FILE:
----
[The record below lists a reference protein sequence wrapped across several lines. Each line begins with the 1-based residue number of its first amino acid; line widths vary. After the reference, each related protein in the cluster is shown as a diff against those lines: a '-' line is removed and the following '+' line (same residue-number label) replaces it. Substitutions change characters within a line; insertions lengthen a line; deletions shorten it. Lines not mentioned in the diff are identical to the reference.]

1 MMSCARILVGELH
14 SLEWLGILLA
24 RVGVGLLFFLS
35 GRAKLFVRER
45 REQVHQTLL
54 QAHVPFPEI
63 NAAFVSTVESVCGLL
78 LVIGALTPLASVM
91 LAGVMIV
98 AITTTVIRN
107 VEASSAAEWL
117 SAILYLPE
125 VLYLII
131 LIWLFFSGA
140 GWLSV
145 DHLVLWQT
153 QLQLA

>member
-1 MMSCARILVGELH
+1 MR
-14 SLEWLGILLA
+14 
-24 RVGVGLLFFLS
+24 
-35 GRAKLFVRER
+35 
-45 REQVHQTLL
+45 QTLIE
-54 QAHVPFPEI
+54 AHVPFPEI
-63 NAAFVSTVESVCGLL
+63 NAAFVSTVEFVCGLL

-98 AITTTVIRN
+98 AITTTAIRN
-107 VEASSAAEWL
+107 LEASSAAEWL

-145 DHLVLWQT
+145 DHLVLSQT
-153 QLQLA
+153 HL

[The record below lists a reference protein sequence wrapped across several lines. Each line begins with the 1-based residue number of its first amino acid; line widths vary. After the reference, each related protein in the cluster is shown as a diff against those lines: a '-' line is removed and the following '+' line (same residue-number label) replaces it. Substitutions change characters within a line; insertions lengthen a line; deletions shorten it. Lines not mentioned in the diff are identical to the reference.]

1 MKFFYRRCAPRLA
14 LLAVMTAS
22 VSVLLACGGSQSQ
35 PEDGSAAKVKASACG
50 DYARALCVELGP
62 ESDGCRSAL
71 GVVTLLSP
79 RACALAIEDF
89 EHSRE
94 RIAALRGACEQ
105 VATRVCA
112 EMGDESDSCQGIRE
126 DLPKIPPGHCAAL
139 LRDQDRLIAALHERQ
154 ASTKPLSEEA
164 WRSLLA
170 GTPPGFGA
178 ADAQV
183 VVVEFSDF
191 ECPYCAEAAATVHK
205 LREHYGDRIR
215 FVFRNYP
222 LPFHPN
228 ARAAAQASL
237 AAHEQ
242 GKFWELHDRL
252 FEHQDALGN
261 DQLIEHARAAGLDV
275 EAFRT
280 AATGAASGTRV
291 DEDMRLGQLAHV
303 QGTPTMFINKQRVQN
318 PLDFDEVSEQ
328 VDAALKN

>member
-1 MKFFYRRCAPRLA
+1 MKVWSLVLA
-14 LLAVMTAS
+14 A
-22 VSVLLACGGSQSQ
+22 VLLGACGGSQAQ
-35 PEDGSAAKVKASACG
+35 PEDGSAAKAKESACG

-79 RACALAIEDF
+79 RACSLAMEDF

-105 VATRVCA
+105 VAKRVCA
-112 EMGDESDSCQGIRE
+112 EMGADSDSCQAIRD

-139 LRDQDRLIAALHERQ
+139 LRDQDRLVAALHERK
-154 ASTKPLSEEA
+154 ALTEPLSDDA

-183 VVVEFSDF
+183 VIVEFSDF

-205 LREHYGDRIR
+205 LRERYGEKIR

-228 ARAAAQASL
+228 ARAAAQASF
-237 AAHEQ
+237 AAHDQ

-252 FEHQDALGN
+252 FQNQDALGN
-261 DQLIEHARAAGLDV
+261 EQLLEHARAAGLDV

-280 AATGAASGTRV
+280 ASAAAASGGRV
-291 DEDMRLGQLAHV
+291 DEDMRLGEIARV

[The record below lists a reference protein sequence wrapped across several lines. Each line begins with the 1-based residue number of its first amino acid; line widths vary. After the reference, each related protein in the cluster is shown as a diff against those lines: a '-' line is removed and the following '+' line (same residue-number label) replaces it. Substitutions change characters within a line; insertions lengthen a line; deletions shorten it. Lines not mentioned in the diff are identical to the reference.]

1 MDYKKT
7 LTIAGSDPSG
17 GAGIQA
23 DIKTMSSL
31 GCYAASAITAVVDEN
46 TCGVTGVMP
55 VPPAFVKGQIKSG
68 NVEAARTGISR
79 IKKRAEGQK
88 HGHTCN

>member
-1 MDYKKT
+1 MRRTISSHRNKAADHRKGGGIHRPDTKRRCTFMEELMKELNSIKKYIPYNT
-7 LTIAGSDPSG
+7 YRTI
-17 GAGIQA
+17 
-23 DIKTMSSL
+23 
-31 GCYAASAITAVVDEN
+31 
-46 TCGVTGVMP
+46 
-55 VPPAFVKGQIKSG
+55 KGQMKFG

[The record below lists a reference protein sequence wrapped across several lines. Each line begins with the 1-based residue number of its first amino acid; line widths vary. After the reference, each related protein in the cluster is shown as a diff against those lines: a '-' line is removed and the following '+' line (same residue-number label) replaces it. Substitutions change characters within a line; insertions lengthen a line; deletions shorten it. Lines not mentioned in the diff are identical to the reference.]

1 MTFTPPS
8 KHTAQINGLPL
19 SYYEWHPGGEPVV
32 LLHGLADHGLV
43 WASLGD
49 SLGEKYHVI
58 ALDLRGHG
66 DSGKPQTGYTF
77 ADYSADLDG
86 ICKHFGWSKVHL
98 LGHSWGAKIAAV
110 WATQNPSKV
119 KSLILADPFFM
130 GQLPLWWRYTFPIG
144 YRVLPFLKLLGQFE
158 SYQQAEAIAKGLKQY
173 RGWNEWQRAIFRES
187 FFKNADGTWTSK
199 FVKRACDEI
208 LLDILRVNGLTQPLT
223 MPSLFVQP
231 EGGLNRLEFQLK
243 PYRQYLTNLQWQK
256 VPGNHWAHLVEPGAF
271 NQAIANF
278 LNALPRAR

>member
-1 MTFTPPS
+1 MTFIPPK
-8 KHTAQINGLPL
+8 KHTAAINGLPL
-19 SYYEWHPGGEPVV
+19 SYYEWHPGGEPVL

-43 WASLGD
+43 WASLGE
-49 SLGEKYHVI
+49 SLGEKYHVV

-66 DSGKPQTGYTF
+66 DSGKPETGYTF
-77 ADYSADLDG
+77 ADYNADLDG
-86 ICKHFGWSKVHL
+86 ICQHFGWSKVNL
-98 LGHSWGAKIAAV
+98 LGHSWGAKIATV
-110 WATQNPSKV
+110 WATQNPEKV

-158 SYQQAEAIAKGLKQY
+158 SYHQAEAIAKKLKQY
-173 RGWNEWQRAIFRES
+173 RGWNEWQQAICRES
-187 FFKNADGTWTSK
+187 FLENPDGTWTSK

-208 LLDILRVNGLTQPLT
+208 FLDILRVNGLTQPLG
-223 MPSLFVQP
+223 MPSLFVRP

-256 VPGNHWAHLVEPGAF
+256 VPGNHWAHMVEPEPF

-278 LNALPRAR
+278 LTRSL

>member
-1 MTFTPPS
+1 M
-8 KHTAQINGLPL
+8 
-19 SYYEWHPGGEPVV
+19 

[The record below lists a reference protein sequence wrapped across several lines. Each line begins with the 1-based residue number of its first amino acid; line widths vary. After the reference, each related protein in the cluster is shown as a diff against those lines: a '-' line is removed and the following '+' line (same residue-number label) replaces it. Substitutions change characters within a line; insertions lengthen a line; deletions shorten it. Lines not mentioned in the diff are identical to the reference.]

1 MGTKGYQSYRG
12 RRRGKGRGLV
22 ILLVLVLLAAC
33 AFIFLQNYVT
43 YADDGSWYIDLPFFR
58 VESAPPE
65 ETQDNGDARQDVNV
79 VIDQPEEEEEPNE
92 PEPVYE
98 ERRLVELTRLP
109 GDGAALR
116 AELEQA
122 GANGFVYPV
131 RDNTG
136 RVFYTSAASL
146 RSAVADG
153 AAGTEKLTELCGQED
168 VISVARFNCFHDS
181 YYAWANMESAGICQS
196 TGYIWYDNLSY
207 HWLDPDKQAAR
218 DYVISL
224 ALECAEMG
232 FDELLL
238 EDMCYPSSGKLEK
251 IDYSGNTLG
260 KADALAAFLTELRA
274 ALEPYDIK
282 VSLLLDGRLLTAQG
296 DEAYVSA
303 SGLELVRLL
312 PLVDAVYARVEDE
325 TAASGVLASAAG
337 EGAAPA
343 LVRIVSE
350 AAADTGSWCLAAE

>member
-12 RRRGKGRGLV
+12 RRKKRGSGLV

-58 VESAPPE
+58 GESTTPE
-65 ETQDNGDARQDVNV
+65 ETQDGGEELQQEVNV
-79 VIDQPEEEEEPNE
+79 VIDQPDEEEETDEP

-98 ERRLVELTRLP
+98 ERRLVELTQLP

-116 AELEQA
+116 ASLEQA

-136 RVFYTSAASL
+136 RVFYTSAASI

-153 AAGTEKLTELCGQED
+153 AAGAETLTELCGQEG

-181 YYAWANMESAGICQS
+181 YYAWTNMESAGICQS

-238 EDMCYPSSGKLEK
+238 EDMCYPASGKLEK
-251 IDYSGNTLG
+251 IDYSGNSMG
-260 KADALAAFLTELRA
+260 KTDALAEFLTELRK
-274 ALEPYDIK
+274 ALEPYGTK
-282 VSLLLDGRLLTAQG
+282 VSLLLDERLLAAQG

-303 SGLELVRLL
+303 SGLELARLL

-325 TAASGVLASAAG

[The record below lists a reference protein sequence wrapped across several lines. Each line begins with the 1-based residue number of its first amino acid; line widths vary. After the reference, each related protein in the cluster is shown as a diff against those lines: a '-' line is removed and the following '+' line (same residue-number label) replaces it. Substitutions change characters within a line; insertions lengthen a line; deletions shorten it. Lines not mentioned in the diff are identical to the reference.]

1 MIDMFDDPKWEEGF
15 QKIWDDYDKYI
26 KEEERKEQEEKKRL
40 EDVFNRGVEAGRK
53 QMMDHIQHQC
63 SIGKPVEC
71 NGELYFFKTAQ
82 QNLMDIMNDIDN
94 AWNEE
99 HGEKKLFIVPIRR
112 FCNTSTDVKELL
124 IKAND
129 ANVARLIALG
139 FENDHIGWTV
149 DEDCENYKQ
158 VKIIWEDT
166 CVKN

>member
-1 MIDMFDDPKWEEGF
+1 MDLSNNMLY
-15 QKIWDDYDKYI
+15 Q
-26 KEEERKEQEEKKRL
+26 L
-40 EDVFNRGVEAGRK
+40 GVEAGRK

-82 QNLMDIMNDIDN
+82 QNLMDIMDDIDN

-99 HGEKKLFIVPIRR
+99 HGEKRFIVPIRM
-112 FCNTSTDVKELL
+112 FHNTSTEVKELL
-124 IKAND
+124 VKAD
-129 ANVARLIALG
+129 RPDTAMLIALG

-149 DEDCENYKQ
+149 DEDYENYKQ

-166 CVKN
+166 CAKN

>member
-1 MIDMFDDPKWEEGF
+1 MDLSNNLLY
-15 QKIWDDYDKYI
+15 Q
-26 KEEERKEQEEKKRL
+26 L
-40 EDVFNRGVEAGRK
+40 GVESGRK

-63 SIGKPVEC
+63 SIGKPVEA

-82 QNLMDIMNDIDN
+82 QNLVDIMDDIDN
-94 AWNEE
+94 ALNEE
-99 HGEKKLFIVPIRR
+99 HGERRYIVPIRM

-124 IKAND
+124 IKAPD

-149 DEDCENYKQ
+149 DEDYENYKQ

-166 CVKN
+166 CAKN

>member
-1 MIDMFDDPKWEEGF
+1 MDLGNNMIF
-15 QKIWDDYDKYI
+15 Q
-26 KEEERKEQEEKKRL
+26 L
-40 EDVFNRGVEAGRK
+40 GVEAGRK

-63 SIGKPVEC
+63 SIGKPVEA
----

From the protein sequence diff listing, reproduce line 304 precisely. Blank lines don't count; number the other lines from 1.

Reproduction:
+82 QNLMDIMDDIDN